# How to solve multiple problems in parallel (not domain decomposition)

I need to solve multiple instances of the Helmholtz equation with fixed matrix but different right-hand-sides. So I find this example. I have some experience with FEM in FreeFem and MATLAB, but zero experience with parallel computing. I have two questions regarding this example.

1. Is this code ready for parallel computing? Running the code with `time ff-mpirun -np 4` takes even longer than `time ff-mpirun -np 1` (almost 4 times longer). Using `clock()` I see it’s solved 4 times, each time takes the same amount of the time with `-np 1`. Should I run the code using other commands?

2. I suppose the code use some domain docomposition and parallel solver to speed up the computation. But in my case the bottleneck is on the function evaluation of the right-hand-side and the assembly of the FEM vector (line 31–35 in the example code). How do we speed up that part using multiple cores? I went through this post and the two YouTube videos but still have no clue (it seems the videos are about domain decomposition and parallel solver).

I also searched other posts but didn’t find a complete code. I hope somebody can provide a minimal but complete example for speeding up problems with multiple rhs (or multiple matrices).

1. What solver are you using?
2. Domain decomposition is the most efficient way to speed up matrix and right-hand side assemblies.

Let’s look at this code snippet in the example.

``````int nRhs = 1000; // in my case I have a lot more iterations
complex[int, int] rhs(Vh.ndof, nRhs), sol(Vh.ndof, nRhs);
for(int i = 0; i < nRhs; ++i) {
func f = 100 * exp(-20 * ((x-i/3.0)^2 + (y-i/3.0)^2)); // my function takes long to evaluate
varf vRhs(u, v) = int2d(Th)(f * v);
rhs(:, i) = vRhs(0, Vh);
}
``````

When I run `ff-mpirun -np 8 example14.edp`, will the program distribute the for loop in 8 cores or decompose the mesh Th into 8 parts?

It will decompose Th into 8 parts.

Thank a lot!

Still the example runs slower with `-np 8` than with `-np 1`. I have 8 cores in my computer.

This problem is tiny and for educational purposes only. Increase the mesh size, do not use `clock()` but instead run the program with the command line `-log_view`, and at some point you’ll see that it gets faster.

In my case, each problem is tiny (40x40 2D mesh), but it’s to be solved with millions of different rhs. In this case I suppose domain decomposition will not help a lot but parallelizing the for loop is necessary? What is the API to do so in FreeFem?

``````int ntask = 200;
for(int i = (mpirank * ntask) / mpisize; i < ((mpirank + 1) * ntask) / mpisize; ++i) {
cout << "process #" << mpirank << " dealing with task #" << i << endl;
}
mpiAllreduce(...); // for synchronization
``````

Sorry I am really new to these MPI stuff, what should we put inside `mpiAllreduce`? I looked over FreeFem doc but can’t find relevant parts (most part is about domain decomposition and parallel solver). Should I just read the MPI doc itself?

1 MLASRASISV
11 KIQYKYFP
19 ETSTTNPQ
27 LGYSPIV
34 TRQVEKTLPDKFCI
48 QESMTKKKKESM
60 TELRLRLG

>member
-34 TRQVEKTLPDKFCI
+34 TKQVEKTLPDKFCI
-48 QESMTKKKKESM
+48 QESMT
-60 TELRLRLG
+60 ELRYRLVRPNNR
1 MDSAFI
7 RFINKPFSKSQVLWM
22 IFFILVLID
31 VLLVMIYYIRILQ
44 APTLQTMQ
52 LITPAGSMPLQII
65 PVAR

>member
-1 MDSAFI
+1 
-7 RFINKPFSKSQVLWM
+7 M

It will depends on what you want to do with each solution of the “millions” of linear systems.

I need ouput to a file all solution values interpolated on some discrete points on a larger circle enclosing the support of the source.

OK, then I guess you need to save to disk all your solutions? I feel obligated to warn you that what you want to do seems extremely inefficient.

Now I can get my code run, but the output data has more points than expected. Here is the last part of my code:

``````// solve the system
complex[int, int] B(A.n, rhs.m), X(A.n, rhs.m);
ChangeNumbering(A, rhs, B);
set(A, sparams = "-ksp_type preonly -pc_type lu");
KSPSolve(A, B, X);
ChangeNumbering(A, sol, X, inverse = true, exchange = true);

// write to disk the solution values on a circle
Vh ur;
real xt;
real yt;
for(int i = 0; i < rhs.m; ++i) {
ur[] = sol(:, i).re;
for (int n=0; n<nOut; ++n){
xt = rOut * cos(2*pi*n/nOut);
yt = rOut * sin(2*pi*n/nOut);
urfile << ur(xt, yt) << endl;
}
}
``````

My `rhs.m=1000` and `nOut=64`. So the total number of values in urfile should be 64000. However, I get 64015 values if I use multiple processes in `ff-mpirun`!

I feel like domain decomposition will not do much good for my small sized problems, but I do want MPI for the loops in my code (which I know how to do now). Is there a way to disable domain decomposition but still use MPI in my code when I run the command `ff-mpirun`?

Yes, do not do domain decomposition…

Before using PETSc, I tried the simple way: `sol = A^-1 * rhs`, where `sol` and `rhs` are 2D arrays. Then I extract each solution as `sol(:, i)`. However, the solution obtained this way are completely wrong unless `rhs` has only 1 column. For example, one solution looks like this:

A natural idea for small problems is to store the LU decomposition and reuse it. But I don’t know how is that done in FreeFem.

Use PETSc but no domain decomposition.

This is exactly where I don’t understand the code of the original example. I don’t recognize which line of code does domain decomposition explicitly. Thus I don’t know how not to do decomposition in the code except using `-np 1` in the command line. But then everything is done sequentially.

Functions from the file macro_ddm.idp are used to do domain decomposition. So remove those.

`Mat` is not a function but a type, it comes from `load "PETSc"` not `include "macro_ddm.idp"`. Here is what you want to do: FreeFem-sources/diffusion-cartesian-2d-PETSc.edp at master · FreeFem/FreeFem-sources · GitHub.